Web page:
Dune: Part Two (2024) Movie Review: In nearly all cases, referring to a film as “the best possible version of the story that we could’ve gotten” is a compliment that goes down with an unavoidably backhanded aftertaste; phrased another way, it arguably boils down to, “At least it wasn’t worse.” This was much the consensus surrounding Denis Villeneuve’s 2021 adaptation of Frank Herbert’s intimidatingly behemoth sci-fi novel “Dune,” praised largely because the Quebecois filmmaker had the good sense to learn from David Lynch’s mistakes and not bite off more than he could chew.

If “Dune” was “the best possible version” of its story, it was deemed so because it was decidedly incomplete, opting to take the time to properly oil the cogs of its massive spice-harvesting machine so as to ensure it reached its final destination intact, rather than quickly. Dune: Part Two,” then, promised to make up for the three-year wait separating it from its predecessor, fulfilling the prophecy of the Muad’Dib and delivering an Arrakis-shattering finale to complete the arc of one of the few artistically driven blockbuster sagas of recent memory. Part Two is all payoff where Part One was all setup, and in being so, Villeneuve’s latest odyssey is—sad to say—the best possible version of its story.

House Atreides has fallen, and surviving Paul (Timothée Chalamet) has ingratiated himself with the local Fremen of Arrakis, vowing to learn their ways and become more than an outsider to the colonized. As he continues in his quest to avenge his family from the vicious Harkonnens, Paul’s journey of love with Chani (Zendaya) and life with the Fremen clashes with all the possible futures he sees, most of them disastrous for the newfound community that sees him as the messiah meant to liberate them and guide them to Paradise.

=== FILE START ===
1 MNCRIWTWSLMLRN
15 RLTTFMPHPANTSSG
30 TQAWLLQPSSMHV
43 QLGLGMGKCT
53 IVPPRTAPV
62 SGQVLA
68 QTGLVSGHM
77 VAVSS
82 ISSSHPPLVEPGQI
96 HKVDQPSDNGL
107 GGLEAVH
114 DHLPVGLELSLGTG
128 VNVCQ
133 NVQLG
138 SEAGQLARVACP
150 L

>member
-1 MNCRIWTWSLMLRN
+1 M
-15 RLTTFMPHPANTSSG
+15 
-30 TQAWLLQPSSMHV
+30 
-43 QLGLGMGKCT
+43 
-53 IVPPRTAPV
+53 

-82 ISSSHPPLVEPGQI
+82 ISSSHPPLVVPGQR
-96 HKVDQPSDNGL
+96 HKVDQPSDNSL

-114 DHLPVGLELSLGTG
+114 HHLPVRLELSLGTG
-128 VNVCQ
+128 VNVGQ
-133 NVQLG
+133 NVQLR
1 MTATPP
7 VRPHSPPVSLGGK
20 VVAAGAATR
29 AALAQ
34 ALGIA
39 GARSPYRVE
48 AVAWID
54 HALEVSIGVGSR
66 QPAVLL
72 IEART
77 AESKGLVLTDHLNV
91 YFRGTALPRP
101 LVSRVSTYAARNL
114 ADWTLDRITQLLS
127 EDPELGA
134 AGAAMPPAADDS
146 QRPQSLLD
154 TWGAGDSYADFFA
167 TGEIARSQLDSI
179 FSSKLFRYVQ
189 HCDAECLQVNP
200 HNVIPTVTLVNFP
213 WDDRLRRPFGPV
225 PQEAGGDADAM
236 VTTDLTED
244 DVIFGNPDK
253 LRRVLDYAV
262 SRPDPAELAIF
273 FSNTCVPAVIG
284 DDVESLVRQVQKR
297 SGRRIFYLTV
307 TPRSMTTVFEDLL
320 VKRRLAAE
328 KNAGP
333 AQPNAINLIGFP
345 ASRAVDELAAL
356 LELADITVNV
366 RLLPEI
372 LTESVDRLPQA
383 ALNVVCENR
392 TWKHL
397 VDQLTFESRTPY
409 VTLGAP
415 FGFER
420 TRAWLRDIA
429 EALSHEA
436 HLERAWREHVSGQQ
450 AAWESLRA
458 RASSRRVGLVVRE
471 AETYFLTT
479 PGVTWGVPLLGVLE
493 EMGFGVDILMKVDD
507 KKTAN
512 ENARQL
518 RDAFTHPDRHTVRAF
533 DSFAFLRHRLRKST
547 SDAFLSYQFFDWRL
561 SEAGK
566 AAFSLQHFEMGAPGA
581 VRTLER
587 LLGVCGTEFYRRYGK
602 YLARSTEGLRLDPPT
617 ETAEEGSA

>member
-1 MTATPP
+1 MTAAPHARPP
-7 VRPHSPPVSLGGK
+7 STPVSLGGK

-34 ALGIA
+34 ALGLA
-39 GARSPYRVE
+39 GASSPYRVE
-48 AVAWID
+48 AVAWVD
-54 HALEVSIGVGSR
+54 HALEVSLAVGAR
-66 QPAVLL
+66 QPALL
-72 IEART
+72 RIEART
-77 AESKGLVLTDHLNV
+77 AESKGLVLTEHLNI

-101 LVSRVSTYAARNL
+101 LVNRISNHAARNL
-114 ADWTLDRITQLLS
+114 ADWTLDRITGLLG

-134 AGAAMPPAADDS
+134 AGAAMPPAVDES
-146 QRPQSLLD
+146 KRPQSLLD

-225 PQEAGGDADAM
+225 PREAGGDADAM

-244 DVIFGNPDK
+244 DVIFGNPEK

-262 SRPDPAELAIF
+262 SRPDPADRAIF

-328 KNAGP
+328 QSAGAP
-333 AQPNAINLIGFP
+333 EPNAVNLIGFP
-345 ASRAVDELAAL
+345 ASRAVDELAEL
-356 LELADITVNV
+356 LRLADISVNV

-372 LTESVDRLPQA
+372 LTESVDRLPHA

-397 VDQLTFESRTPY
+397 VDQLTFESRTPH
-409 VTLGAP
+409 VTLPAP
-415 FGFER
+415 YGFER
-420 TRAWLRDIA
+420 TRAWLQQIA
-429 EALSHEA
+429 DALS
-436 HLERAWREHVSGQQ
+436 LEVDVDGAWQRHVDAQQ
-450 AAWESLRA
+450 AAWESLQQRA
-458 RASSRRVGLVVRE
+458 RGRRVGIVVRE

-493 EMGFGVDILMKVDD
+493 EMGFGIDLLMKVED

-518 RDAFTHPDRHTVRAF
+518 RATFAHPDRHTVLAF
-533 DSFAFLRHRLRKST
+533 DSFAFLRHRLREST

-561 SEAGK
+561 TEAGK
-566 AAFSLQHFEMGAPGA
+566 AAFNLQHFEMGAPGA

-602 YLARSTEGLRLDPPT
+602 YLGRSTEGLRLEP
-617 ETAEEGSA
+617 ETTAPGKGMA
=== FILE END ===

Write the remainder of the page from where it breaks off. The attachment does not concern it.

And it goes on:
Villeneuve’s vision of the vast wastelands is, once more, layered with all the scope one would expect from the genius who found new (better) life in the dying world of “Blade Runner” and made memories of a scientist’s family life echo with the impact of centuries in “Arrival.” Arrakis is an inhospitable death trap, but those who seek to meet the desert on its own terms can live to flow with the winds that carry the sand.

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Villeneuve is conscious of this need to balance cold spectacle with a human touch running its fingers delicately through the dust, far more than his staunchest critics are willing to give him credit for. The love story that blooms between Paul and Chani may not be completely enthralling, but it’s genuine enough that the accompanying onslaught of explosions along the endless desertscape is given that much more punch.

Dune: Part Two (2024) Movie Review
A still from “Dune: Part Two” (2024)

The increasingly frequent battle scenes are so riveting, in fact, that one almost fails to notice where “Dune: Part Two,” being the climactic half of a story, has left nearly all of its stakes behind in the first film. Perhaps “stakes” is the incorrect term, for the scale of Villeneuve’s vision never lets you forget that there is quite a bit riding on Paul’s conquest, just as there is on his inner conflict in deciding whether an outright conquest is the correct approach at all. The problem is just that, across the film, Paul’s inner conflict is offset by a steady barrage of slam-dunk victories. His biggest challenges, as Part Two presents them, appear to be in the rearview.